Unreliable arachnids….

  14. You’re not a git:)

    Great writing E. I never wear yellow in Australia, it DOES attract all insect life!

    Amazing about the Bumble Bee.

  15. Somebody should confiscate your magnifying glass! I let a spider live in my bedroom behind the mirror once. But one morning I woke up and found that the walls were spotted with hundreds of newly hatched baby spiders. We had to hoover them up, because I wasn’t willing to host a spider hostel.

  16. Oh Edvard, I am coming and wrestling the magnifying glass out of your hands. Make up for your evil ways. Repent!

  17. Just as I was about to agree, wholeheartedly, with “giant flower,” I get to the end. Giant little boy.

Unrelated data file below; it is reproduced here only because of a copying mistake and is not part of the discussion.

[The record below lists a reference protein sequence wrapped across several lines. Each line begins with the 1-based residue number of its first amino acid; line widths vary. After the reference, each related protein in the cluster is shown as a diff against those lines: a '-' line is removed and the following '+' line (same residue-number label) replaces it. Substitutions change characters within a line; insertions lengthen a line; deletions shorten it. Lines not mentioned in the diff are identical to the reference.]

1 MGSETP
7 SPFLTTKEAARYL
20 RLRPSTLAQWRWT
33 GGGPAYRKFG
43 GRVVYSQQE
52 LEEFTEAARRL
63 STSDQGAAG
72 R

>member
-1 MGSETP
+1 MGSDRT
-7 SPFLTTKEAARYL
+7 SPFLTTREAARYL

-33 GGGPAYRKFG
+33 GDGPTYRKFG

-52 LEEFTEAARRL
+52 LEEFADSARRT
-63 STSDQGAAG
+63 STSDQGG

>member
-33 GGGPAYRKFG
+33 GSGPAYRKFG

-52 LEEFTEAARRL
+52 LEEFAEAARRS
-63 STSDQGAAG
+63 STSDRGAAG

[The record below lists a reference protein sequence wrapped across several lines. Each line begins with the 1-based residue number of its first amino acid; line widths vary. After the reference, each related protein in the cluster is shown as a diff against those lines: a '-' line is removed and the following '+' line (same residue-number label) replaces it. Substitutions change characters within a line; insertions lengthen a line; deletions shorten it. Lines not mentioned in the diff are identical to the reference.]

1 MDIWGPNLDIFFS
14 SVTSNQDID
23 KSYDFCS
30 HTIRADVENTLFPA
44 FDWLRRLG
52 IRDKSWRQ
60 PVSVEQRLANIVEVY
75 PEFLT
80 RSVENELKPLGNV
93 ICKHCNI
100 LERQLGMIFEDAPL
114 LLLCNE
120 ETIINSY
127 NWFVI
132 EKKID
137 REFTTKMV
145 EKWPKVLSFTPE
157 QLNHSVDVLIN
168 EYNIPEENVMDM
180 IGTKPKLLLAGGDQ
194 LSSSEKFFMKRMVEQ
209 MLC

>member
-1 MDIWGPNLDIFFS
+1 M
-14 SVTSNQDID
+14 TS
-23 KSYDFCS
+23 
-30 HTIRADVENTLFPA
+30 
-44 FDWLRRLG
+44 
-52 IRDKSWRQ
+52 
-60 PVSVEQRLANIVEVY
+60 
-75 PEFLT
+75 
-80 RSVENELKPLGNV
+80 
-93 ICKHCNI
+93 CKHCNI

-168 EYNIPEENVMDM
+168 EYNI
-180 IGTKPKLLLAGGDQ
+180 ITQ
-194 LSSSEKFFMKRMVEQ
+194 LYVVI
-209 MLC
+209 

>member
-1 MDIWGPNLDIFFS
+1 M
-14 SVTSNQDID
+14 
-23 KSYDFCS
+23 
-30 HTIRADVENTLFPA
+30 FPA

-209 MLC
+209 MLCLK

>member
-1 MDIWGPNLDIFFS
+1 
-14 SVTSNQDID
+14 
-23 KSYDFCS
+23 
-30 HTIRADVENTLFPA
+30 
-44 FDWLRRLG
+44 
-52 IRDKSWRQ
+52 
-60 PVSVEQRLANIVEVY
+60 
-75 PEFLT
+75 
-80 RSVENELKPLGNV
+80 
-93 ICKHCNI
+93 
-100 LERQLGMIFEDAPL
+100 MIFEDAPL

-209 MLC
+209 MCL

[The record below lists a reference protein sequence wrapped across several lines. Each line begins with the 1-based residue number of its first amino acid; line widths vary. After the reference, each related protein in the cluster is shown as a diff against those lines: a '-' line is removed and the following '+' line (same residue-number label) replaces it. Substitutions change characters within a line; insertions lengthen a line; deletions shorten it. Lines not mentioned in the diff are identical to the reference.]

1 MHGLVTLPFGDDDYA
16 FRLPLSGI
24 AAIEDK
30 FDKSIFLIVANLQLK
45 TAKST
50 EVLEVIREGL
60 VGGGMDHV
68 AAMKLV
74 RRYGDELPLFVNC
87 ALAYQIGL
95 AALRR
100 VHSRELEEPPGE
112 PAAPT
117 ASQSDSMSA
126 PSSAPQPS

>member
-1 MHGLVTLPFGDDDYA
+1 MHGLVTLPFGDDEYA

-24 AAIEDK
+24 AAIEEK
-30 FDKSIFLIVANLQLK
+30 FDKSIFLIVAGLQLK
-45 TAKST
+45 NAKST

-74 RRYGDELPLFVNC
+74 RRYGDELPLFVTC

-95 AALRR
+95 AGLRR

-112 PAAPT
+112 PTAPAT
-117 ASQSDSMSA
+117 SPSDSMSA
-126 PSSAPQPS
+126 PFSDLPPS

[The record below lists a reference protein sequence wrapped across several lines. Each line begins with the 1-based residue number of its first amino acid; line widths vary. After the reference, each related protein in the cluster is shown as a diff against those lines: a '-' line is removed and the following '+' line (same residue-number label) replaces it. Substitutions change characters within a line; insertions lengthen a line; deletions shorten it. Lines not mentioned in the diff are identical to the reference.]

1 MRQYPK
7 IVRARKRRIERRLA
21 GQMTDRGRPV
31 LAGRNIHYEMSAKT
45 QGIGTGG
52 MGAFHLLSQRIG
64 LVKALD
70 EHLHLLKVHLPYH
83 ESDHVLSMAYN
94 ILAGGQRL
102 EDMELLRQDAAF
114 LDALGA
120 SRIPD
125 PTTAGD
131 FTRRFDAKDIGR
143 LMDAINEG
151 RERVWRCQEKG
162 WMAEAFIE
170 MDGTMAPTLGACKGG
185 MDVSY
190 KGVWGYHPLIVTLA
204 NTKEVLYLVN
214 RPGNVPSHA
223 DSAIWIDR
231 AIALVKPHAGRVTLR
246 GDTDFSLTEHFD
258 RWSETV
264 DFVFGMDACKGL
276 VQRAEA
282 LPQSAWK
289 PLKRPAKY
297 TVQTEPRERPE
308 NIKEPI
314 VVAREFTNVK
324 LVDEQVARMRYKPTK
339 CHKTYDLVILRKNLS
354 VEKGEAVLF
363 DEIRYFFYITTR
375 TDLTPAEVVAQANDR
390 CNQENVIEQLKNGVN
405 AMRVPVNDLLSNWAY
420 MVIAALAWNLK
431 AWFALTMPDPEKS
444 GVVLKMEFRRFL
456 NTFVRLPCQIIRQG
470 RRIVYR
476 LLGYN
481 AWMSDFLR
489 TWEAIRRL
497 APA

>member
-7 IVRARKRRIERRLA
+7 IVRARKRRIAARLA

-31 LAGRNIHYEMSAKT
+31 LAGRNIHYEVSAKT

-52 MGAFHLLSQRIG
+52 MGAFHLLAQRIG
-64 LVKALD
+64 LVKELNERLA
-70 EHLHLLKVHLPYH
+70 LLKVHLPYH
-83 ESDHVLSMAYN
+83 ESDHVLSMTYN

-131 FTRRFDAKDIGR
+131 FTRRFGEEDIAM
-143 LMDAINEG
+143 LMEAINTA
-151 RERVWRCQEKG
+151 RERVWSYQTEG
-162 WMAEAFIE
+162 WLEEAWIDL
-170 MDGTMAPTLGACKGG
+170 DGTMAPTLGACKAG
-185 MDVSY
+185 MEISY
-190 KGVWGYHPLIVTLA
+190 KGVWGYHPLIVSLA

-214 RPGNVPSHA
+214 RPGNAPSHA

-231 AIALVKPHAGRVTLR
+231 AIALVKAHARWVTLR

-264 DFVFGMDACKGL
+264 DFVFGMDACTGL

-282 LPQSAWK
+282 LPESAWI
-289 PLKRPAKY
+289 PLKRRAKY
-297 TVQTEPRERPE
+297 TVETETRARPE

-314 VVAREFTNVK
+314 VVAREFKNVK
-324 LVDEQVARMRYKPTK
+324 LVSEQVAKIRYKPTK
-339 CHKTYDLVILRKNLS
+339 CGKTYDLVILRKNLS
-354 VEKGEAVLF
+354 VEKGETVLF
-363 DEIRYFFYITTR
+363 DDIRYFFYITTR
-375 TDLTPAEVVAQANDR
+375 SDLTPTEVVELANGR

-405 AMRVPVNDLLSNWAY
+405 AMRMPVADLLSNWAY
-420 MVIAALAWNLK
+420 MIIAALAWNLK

18. I have let so many spiders live, it’s frightening. Now flys, that’s a different matter…..

  19. I understand that bees are in decline and dangerously in danger of becoming endangered… So, if you can replicate your resurrecting techniques then you could have a hit on your hands!
    Great post by the way…

  20. soooooo beautiful 🙂

    Perhaps now I should stop squashing the ones that I think are dead and instead carry around the HRV? (honey revival kit).


  21. I’ve got braver around spiders but they don’t seem to understand they’re meant to eat the flies that I detest.

    You, my sweet, are the bee whisperer.

  22. (sob)

  23. I hate bugs! But bees are sweet… And so are you. 😉

  24. i committed spidercide today. i usually let them live, but this one had scared my son quite badly and then run away to hide (before i could reckon with it). he came out again this morning, and i was there with a handful of toiletpaper to send his little spider soul into the next dimension.